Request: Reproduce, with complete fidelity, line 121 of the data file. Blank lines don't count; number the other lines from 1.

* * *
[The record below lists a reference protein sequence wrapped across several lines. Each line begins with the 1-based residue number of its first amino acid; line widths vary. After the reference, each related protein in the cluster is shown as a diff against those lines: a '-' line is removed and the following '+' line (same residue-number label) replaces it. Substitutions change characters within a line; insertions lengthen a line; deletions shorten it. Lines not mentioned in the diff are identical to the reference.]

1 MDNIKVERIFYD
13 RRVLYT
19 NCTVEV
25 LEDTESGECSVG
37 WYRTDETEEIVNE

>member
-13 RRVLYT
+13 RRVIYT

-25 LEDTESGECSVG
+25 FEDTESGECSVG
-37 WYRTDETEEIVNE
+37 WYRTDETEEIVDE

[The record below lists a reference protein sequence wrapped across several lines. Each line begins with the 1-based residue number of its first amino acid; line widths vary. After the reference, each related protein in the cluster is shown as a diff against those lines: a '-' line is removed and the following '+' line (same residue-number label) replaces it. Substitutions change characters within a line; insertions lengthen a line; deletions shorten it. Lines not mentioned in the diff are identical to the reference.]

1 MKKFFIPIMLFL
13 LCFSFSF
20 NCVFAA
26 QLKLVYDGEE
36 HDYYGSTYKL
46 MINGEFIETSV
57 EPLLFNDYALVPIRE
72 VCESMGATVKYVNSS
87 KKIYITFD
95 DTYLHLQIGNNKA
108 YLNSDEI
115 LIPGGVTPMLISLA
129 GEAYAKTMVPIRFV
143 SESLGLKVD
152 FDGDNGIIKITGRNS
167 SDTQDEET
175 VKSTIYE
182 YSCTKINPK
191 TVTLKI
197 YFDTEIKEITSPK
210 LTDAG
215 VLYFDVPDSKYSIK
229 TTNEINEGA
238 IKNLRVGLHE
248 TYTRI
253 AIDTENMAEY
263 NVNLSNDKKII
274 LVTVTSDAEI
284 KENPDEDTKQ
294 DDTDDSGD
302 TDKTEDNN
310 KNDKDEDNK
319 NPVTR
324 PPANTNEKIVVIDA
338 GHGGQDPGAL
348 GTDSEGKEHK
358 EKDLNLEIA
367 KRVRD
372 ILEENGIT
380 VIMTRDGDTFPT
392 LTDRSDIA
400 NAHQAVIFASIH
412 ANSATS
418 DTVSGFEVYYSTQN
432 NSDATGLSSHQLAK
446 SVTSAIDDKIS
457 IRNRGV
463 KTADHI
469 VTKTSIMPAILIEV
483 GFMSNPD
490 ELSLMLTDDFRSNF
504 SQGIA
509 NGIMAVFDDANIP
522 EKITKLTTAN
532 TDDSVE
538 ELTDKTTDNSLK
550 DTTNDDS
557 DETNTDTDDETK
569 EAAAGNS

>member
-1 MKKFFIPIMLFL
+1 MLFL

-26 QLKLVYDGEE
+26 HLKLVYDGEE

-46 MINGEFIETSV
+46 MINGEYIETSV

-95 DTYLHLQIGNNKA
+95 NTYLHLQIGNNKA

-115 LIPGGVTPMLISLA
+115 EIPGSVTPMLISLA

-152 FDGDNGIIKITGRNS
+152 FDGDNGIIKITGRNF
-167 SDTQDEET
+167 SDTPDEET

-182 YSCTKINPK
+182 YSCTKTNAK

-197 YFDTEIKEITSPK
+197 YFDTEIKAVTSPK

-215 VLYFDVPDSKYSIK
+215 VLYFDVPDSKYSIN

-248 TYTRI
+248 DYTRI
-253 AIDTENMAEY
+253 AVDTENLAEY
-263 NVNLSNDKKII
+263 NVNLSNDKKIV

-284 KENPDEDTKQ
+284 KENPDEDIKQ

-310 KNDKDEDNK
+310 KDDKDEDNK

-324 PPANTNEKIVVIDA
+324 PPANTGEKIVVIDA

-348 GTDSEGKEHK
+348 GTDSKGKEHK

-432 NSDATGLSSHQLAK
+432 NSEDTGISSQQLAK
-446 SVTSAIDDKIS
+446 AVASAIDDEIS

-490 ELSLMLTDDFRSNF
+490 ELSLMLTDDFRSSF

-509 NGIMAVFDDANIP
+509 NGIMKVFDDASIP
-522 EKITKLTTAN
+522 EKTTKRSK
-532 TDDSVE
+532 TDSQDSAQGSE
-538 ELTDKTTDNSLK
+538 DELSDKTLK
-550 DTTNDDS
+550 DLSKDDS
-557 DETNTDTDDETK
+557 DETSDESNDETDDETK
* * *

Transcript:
-538 ELTDKTTDNSLK